Alberici AlbatrosAt least 3 different versions exist. Alliance Res Studio SpecA ball-top joystick that uses leaf switches for the directions, and a micro contact switch for the fire button, which is on the front side of the base. Amiga The Power-StickOriginally called The Pro-Stick, this tiny controller fits in your palm and has a stick you can maneuver easily with two fingers. According to company literature, this was first shown at the Atlanta Toy Fair in 1983. Featuring a 1.5\" handle and dual fire buttons (for either left or right-handed players) and offering a \"completely new precision switching technology\", the company's director of marketing, Don Reisinger, claimed it provided true 8-way response, unlike typical controllers that only use 4 switches. Surprise - the new switching technology is the same used in Atari's 5200 controllers (using a carbon dot membrane against copper traces). Advertised for $9.95 each or $19.95 for a pair. Amiga The Power-Stick - 3201One of at least 7 controllers in Amiga's \"Power-Stick\" series. This was designed especially for the Commodore VIC-20 and C-64 computers and is identical except for its colors. Amiga The Power-StickSpecially designed for the Intellivision and Colecovision. The photo on the left is from a company press kit. Amstrad Sinclair SJS1 Designed for the Sinclair Spectrum +2, +2A and 3 computers (SJS stands for Sinclair Joystick System). These computers came with joysticks ports which were rewired so as not be compatible with the Atari CX-40 standard forcing owners to purchase Amstrad's joysticks. Released in 1987. Amstrad SJS2 A rewired, physical clone/relabel of Bit Corp. Joystick/Gemini Rapid Fire/Gemini Turbo Gemstik. Designed for the Sinclair Spectrum +2, +2A and 3 computers (SJS stands for Sinclair Joystick System). These computers came with joysticks ports which were rewired so as not be compatible with the Atari CX-40 standard forcing owners to purchase Amstrad's joysticks. Ancien joystickA 2-button controller with a base similar to a Spectravideo QuickShot II 318-102. Aneroussis Control Pac-ManSturdy microswitch controller made in Greece. Aneroussis Control Pac-ManSturdy 2-button microswitch controller in a plastic shell made in Greece. Aneroussis Control Starfighter SF 2000Sturdy microswitch controller in a plastic shell made in Greece that features auto-fire. Identical to the Superstick 2000 except for having a larger fire button. Aneroussis Control Superstick 2000Sturdy microswitch controller in a plastic shell made in Greece that features auto-fire. Identical to the Starfighter SF 2000. Aneroussis Control Superstick 2000 For EverSturdy microswitch controller in a plastic shell made in Greece that's identical to the Superstick 2000 except for having a square fire button and an LED next to the auto-fire switch. Aneroussis Control TomahawkSturdy microswitch controller in a plastic shell made in Greece. Anitech joystickThe base looks identical to Atari's standard joystick, except it's red (with a black button), and has \"Anitech\" in raised letters at the top. The stick itself is similar to a Quick-Shot and others, with a square fire button on top. Apple Vision joystickStandard controller for the Apple Vision Video Game system. Archer Deluxe Competition Joystick - 270-1701Identical to the Spectravision/Spectravideo Quick-Shot. This was sold in Radio Shack. Archer joystick - 270-1702Identical to Kraft's Maze Master joystick. Archer Super Deluxe Competition Joystick - 270-1703Uses microswitches and has auto-fire capability. Came in 2 different boxes. Archer joystick 270-7003Identical to Bondwell's Quickshot Python 1 Turbo III and Python 1M (inside and out), with 2 fire buttons, auto-fire, a 4-position operating mode selector, and suction cups on the base). Bottom of case notes it was manufactured in China for Intertan. Argevision (model unknown)Identical to Spectravision/Spectravideo's Quick-Shot joystick. Atari Flashback 2Remakes usually involve an attempt to correct previous flaws and weak points, not a chance to introduce new ones. While the switch contacts are an improvement, the stick itself is made to be detached (unscrewed), as if they wanted players to lose or break them. But why To save a few pennies with shipping The stick itself is comprised of 2 pieces. The stick can be separated from its base, and once you lose either part, you might as well thrown the whole thing out. Even worse, guess where these sticks typically break If the top of the stick doesn't detach from the base, it will (very) likely break off at the base. And since its release in 2005, a great many gamers have reported them breaking at the controller's \"Achilles' heel\". Another problem with these is the plug fits too tightly in the controller ports on real VCS systems - so much that there's a good chance you'll crack the solder joints for the port from connecting/disconnecting them. This is what happened when someone who wasn't a gamer or an engineer tried to design products for gamers. Atari Flashback 3Not much difference between this and the Flashback 2 model. The Atari logo on the top and bottom is now the original version, the threaded parts where the handle screws into the base are now red, the pcb is slightly different where the wires are soldered, and the button membrane is now white instead of gray. The joystick handle also has a looser movement to it, but otherwise it's the same, flawed controller. Atari Pro-Line joystick - CX24Originally one of Atari's \"Pro-Line\" Advanced Controllers. A company flyer notes it was coming in July 1983, with a photo showing \"Atari Series 2000 Pro-Line Joystick\" molded into the top of the plastic base (LINK). However, this version was never released; they were released with a slight variant of it - in place of the molded plastic was a metal plate on the base with \"Atari\" on it, and with packaging similar to that used for the XL computers. When the 7800 was first released in 1984, each button worked independently for games that required 2 fire buttons. Atari Remote Control Wireless joysticks - CX42One of Atari's \"Pro-Line\" Advanced Controllers, but not made by Atari. These are identical to the Game Mate 2 controllers sold by Cynex. A company flyer notes they would be available April 1st, 1983. Similar in style to the standard CX40 joysticks but with a huge base, and each one requires a 9v transistor battery. Antennas encased in plastic transmit a signal to a black box which hooks into the system's joystick ports. Maximum range is approx. 20 feet. First announced in the January 1983 issue of Electronic Games with a suggested retail price of $100. Later featured in Atari's 1983 \"2nd Half\" press kit. Advertised in the V2N4 issue of Atari Age for $69.95. Atari Space Age Joystick - CX43One of Atari's \"Pro-Line\" Advanced Controllers. A compact stick resembling the handle of a pistol with a small knob-like stick at the top. There's only 1 fire button (the red top on the joystick is not a button). This stick looks identical to Milton Bradley's proposed HD2000 joystick. It's possible that Atari got the stick as part of their dealings regarding the unreleased Voice Commander Module. A company flyer notes it was available July 1983. Atari Standard Joystick - CX10This is the type of controller most familiar to people, featuring one (and only one) red fire button. A brilliantly-designed controller by Steve Bristow (patent 4,124,787). The original version, which was only made for the 2600's debut year (1977) uses heavy springs with all the contact switches, giving it a much looser feel than the more-common CX40 sticks. They also don't say \"TOP\" in the dotted outline around the stick, and the top of the stick is recessed to hold a small \"ATARI\" hex-shaped plate (there was also a \"SEARS\" button for the Tele-Games system). Atari Standard Joystick - CX40This is the far more common version, featuring a more cost-effective (ie cheap) design by James C. Asher (patent 4,349,708). This was sold separately in several different box styles. A 3rd version of this venerable controller was also made for the Atari XE version which is molded in gray plastic, though the boot (stick handle) is still black. Original retail price $9.95; later $10.95/pair.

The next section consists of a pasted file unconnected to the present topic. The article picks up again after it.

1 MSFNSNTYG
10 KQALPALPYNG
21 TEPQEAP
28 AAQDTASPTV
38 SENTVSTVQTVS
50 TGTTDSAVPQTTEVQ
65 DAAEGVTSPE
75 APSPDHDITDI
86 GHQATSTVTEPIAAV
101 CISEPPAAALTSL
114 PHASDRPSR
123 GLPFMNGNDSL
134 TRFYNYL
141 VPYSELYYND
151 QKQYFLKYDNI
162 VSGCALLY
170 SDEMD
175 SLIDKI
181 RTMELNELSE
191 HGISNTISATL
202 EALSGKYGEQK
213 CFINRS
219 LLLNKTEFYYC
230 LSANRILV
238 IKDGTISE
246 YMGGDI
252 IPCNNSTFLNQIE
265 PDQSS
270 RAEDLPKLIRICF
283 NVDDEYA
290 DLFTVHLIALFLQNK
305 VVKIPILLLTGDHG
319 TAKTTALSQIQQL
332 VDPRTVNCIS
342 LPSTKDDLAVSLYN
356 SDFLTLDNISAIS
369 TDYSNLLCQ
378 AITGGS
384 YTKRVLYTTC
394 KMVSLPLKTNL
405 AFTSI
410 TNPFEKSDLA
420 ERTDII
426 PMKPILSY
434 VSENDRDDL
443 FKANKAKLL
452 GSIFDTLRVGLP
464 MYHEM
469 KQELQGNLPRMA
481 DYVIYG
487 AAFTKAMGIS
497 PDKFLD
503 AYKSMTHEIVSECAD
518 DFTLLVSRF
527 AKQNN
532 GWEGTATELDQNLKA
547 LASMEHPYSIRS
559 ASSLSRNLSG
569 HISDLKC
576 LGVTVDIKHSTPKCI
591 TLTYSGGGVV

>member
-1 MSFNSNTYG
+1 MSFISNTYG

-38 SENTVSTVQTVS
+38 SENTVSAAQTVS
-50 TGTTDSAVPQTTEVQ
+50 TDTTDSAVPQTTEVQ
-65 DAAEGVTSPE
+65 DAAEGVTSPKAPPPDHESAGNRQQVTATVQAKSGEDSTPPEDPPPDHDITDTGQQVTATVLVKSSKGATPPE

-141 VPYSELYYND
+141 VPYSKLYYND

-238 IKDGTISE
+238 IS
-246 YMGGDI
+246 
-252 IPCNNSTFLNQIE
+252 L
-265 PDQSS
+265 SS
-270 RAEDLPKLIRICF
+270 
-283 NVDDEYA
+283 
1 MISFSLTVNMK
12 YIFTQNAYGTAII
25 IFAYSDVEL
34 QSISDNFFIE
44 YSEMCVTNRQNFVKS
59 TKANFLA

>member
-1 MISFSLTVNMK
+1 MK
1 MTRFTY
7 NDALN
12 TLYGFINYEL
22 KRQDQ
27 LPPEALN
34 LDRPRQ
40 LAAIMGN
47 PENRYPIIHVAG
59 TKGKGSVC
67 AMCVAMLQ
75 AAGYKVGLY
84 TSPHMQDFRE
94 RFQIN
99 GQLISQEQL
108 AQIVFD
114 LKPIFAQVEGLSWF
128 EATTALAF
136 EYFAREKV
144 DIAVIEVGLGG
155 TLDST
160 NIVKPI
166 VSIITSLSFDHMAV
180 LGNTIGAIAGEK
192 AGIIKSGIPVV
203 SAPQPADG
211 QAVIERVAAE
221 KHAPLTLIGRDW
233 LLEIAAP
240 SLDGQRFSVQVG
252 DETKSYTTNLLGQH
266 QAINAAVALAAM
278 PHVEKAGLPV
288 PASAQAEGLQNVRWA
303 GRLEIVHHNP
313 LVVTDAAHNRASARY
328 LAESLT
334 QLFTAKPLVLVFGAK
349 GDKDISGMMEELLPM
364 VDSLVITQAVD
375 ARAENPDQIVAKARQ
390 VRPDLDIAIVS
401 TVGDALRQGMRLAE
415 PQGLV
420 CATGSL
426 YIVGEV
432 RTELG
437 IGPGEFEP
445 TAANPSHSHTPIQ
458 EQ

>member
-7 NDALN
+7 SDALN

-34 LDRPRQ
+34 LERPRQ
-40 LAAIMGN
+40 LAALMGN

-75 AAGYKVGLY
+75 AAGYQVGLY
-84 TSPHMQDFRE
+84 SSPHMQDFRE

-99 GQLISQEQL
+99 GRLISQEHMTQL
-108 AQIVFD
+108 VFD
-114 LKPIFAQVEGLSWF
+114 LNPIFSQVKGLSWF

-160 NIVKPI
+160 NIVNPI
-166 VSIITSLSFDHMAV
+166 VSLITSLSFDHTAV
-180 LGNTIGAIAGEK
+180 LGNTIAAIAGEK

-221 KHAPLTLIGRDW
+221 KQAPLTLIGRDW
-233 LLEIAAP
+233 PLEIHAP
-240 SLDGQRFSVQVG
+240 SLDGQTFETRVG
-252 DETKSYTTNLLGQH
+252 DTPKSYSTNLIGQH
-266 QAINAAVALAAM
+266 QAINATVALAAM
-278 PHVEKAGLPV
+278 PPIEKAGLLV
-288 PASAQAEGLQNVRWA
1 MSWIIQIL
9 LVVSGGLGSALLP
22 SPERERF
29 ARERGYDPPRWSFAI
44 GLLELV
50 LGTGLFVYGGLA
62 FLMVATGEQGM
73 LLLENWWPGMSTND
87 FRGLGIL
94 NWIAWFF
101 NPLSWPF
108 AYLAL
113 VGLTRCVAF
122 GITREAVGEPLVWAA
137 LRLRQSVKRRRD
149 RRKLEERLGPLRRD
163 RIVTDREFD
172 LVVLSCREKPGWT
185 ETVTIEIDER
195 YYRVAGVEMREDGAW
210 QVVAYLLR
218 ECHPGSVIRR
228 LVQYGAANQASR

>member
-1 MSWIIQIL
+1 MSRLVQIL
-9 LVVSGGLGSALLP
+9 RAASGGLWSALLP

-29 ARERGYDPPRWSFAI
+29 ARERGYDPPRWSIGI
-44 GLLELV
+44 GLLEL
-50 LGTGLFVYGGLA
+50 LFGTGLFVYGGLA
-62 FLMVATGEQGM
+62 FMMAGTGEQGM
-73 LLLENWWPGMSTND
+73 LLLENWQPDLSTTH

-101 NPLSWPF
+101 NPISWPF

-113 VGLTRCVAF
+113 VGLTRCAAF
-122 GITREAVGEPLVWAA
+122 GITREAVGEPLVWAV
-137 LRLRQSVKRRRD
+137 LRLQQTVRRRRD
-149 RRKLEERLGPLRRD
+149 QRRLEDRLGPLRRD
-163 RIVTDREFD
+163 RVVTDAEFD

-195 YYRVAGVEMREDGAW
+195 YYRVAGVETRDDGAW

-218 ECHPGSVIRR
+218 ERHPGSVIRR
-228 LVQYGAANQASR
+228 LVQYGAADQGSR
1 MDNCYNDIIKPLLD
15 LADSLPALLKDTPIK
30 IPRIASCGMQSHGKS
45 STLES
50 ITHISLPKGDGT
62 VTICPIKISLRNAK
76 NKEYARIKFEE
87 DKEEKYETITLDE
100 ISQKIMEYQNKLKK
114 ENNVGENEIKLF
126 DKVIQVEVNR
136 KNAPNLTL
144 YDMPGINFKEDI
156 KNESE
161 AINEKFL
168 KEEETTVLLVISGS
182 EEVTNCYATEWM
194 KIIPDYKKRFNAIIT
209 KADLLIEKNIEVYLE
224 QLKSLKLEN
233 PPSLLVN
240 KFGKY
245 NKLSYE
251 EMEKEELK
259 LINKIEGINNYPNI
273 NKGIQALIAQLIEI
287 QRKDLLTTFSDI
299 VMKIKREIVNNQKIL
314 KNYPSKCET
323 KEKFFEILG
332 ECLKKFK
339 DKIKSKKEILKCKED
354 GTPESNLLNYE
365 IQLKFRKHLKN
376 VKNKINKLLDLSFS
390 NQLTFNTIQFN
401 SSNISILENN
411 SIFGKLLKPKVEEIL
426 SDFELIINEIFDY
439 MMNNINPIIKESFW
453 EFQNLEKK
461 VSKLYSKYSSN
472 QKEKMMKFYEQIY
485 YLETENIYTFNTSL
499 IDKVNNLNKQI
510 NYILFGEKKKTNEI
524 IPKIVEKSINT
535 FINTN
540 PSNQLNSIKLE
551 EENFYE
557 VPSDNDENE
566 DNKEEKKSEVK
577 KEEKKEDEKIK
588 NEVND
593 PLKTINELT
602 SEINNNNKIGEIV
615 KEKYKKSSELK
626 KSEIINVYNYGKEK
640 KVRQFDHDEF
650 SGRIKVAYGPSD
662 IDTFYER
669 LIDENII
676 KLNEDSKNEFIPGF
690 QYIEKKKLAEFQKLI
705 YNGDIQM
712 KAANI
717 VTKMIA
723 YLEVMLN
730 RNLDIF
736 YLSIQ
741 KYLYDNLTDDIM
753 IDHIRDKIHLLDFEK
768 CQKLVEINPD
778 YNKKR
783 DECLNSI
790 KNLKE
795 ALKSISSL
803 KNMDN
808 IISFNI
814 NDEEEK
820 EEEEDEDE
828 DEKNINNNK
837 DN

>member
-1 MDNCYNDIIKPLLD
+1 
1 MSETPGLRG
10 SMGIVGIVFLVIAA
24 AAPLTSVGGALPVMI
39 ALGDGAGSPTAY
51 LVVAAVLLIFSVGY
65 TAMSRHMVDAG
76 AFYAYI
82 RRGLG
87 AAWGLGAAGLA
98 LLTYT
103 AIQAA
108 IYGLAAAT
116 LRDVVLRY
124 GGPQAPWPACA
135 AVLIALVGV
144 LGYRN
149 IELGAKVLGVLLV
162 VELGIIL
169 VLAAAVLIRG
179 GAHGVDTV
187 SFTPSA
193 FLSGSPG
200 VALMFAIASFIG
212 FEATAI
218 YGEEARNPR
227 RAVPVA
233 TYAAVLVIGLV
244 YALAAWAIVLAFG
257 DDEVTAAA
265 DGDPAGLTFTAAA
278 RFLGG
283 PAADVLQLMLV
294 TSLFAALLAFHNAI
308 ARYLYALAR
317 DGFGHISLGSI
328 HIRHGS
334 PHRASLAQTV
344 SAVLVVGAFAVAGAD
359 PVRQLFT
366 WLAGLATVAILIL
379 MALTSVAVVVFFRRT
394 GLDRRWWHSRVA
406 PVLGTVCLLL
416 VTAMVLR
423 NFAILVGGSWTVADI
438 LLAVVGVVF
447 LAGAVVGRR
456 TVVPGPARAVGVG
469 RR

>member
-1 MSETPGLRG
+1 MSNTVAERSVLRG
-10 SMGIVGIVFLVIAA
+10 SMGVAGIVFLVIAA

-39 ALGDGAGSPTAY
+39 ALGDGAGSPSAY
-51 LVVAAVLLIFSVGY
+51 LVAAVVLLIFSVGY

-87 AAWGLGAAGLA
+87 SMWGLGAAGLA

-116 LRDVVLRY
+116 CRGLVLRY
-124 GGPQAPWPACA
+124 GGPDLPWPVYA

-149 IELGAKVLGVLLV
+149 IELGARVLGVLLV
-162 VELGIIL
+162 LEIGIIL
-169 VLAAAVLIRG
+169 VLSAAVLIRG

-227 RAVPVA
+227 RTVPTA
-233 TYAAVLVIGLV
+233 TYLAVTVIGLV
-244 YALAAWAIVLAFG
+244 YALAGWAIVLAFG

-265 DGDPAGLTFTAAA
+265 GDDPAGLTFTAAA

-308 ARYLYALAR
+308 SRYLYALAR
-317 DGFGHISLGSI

Rapid-fire module that connects between the joystick and the console and operates at a pre-set rate. Retail price $9.94. Gammation Fire PowerRapid-fire module that connects between the joystick and the console and operates at a pre-set rate. Gammation Fire Power 100Allows variable rates of rapid fire by adjusting a potentiometer. Gemini Rapid Fire - VG169Allows variable rates of rapid fire by adjusting a potentiometer. Looks like a knock-off of Questar's Blaster module. These were selling for $2.99 at Kay-Bee Toys. Newport Controls Prostick Accelerator Allows variable rates of rapid fire by adjusting a potentiometer. Quest Industries Inc. Blaster! Auto-Fire Module - QC-110Same as Quest Star Blaster, just in a redesigned case. Retail price $12.95. Quest Industries Inc. Quest Star BlasterAllows variable rates of rapid fire by adjusting a potentiometer. Advertised for 14.95. Sega Rapid Fire Unit - RF-150Also known as the Rapid Fire in Brazil. The switches control the 2 fire buttons found on Sega controllers. In North America this unit was offered by Sega via their early \"Team Sega\" newsletters. Buying three games would get you a rapid fire unit, though it was also available to purchase separately in stores. It was also packaged with Sega's Control Stick under the name \"Rapid Fire Control Stick\". Texas Hi Tech, Inc. Lazer Quick Fire! - QF-201Allows variable rates of rapid fire by adjusting a potentiometer. (manufacturer unknown) AC Rapid Fire Adapter Recent 'homebrew' effort. Currently sold on Ebay. (manufacturer unknown) Rapid FireRapid-fire module that connects between the joystick and the console and operates at a pre-set rate. Looks like a knock-off of Discwasher's PointMaster Fire Control module. B